Covid-19 coronavirus infection levels among children of secondary school age in England have increased slightly, new figures suggest. The percentage of children in school years 7 to 11 likely to have tested positive for Covid-19 in the week to March 20 is 0.43%, up from 0.32% the previous week. The estimates, from the Office for National Statistics (ONS), coincide with the return from March 8 of pupils to secondary schools across England – a move that is likely to have affected the spread of coronavirus, thanks to the mixing of staff, parents and students. Testing has also been scaled up, with all students in secondary schools expected to complete three rapid Covid-19 tests on their return, spaced three to five days apart, then further tests twice a week.
Community Activities
Covid: Boris Johnson urged to share vaccines with poorer nations
A group of charities is urging Boris Johnson to "swiftly clarify" how many Covid vaccine doses the UK is prepared to donate to poorer countries. Save the Children and the Wellcome Trust are among those calling on the PM to start donating jabs through Covax. This scheme aims to provide jabs for low and middle-income countries. Culture Secretary Oliver Dowden said the UK does not currently have a surplus of vaccines, but when it does that surplus will be shared. The UK, which has ordered 400 million vaccine doses and will have many left over, has said it will donate most of its surplus vaccine supply to poorer countries.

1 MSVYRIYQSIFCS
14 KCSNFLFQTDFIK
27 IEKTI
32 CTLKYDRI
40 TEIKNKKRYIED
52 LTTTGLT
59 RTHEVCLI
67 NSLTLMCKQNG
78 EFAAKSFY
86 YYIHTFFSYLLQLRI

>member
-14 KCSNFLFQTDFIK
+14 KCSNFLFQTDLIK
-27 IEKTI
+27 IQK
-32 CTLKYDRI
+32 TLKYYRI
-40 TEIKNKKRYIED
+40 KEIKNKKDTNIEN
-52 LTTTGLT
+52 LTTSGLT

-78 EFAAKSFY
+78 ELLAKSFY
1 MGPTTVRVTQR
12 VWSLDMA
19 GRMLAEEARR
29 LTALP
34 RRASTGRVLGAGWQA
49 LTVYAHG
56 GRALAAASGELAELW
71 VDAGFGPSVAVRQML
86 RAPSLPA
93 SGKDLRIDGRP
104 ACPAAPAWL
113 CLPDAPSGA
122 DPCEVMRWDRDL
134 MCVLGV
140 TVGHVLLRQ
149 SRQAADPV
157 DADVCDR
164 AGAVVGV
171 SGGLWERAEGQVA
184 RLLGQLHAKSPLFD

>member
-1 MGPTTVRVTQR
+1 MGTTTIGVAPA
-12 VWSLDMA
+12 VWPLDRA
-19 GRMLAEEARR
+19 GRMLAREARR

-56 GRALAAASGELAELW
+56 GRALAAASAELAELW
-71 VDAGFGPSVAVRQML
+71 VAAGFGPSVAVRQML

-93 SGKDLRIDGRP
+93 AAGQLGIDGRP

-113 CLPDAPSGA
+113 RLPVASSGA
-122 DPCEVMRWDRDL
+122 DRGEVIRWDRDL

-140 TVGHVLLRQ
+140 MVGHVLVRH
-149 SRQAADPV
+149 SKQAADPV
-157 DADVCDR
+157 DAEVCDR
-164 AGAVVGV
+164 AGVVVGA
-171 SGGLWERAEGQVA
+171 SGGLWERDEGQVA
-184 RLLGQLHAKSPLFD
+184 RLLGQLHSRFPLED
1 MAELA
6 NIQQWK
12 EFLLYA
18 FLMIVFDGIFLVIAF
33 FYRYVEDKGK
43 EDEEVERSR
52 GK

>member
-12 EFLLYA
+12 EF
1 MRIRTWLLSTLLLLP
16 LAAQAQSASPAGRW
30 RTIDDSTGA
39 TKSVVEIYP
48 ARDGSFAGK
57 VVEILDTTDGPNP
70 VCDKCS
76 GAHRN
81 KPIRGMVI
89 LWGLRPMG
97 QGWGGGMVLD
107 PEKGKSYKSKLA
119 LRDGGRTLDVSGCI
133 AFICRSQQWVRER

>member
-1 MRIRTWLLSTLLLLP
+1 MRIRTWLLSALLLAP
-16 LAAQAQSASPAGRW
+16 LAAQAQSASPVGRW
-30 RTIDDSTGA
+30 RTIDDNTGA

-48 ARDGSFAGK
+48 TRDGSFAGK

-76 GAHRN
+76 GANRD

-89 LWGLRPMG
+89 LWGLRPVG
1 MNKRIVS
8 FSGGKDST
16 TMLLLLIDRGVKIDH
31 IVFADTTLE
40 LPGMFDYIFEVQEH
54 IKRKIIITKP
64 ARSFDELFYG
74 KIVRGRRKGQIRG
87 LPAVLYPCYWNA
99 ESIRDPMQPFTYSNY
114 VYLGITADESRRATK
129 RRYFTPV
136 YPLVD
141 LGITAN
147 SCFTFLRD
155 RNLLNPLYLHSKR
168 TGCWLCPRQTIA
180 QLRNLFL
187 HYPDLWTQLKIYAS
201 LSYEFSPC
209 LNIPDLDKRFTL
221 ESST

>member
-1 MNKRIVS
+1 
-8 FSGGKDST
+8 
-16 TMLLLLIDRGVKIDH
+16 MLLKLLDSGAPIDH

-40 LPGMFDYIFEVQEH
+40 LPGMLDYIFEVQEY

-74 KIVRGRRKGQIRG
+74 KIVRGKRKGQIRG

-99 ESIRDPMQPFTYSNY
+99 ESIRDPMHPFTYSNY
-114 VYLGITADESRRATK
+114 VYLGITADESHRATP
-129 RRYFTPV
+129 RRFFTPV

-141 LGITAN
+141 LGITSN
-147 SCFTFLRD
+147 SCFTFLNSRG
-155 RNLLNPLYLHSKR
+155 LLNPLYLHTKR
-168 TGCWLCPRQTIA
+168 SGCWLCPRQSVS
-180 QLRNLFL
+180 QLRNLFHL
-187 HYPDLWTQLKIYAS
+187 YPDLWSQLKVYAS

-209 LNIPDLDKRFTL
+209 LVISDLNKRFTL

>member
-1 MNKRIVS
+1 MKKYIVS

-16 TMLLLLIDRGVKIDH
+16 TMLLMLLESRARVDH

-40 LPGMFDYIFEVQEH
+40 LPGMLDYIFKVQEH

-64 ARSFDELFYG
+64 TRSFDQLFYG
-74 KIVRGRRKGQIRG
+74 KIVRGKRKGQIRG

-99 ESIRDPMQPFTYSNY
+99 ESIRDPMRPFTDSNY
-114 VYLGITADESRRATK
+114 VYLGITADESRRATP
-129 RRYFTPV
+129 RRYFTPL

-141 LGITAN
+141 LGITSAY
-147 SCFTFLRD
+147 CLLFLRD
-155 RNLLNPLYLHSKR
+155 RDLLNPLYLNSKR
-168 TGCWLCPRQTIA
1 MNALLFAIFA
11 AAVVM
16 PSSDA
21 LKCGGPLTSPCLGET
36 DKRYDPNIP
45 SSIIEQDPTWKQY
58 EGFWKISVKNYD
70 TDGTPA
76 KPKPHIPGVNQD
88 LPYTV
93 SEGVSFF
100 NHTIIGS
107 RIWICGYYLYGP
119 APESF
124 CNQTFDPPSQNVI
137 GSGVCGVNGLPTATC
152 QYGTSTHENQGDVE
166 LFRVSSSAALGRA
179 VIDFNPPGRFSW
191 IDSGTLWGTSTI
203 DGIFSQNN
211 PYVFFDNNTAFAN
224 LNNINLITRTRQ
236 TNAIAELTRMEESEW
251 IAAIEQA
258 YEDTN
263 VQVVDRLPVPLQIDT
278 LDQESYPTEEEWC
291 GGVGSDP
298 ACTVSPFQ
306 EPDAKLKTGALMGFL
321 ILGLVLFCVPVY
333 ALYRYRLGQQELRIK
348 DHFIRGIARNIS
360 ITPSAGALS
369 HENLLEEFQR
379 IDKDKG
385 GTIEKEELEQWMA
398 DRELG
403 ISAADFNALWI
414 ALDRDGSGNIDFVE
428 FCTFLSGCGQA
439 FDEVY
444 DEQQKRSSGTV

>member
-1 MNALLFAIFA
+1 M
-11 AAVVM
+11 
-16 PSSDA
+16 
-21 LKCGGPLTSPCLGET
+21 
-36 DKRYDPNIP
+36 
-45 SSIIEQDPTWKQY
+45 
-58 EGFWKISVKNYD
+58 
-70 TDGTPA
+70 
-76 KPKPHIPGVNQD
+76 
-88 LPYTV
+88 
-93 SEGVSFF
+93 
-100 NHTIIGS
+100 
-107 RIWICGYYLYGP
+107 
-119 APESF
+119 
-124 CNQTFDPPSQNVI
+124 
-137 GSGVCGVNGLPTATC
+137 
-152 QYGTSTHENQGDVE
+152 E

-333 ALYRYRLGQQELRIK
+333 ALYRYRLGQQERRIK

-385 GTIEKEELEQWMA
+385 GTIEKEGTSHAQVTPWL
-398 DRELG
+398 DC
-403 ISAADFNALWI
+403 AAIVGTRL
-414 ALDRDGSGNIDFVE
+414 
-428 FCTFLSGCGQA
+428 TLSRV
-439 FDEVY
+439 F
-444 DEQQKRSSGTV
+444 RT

Exclusive: Facebook freezes Venezuela president Maduro's page over COVID-19 misinformation
Facebook has frozen Venezuelan President Nicolas Maduro’s page for violating policies against spreading misinformation about COVID-19 by promoting a remedy he claims, without evidence, can cure the disease, a company spokesman said on Saturday. Maduro in January described Carvativir, an oral solution derived from thyme, as a “miracle” medication that neutralizes the coronavirus with no side effects, a claim doctors say is not backed by science. Facebook has taken down a video in which Maduro promotes the medication because it violates a policy against false claims “that something can guarantee prevention from getting COVID-19 or can guarantee recovery from COVID-19.”
Covid vaccine: Social media urged to remove 'disinfo dozen'
Facebook, Twitter and Google have been urged by a US lawmaker to ban a dozen people who it is claimed are spreading the vast majority of disinformation about Covid vaccinations. Representative Mike Doyle made the call to remove their accounts during a US congressional session on how the three firms were dealing with fake news. He challenged Mark Zuckerberg, Jack Dorsey and Sundar Pinchai to deplatform the dozen people immediately. None have responded to the call so far. Facebook said that it was looking into the matter to see if the accounts violated its community standards.
How we can show hesitant Black D.C. residents that coronavirus vaccines are safe and effective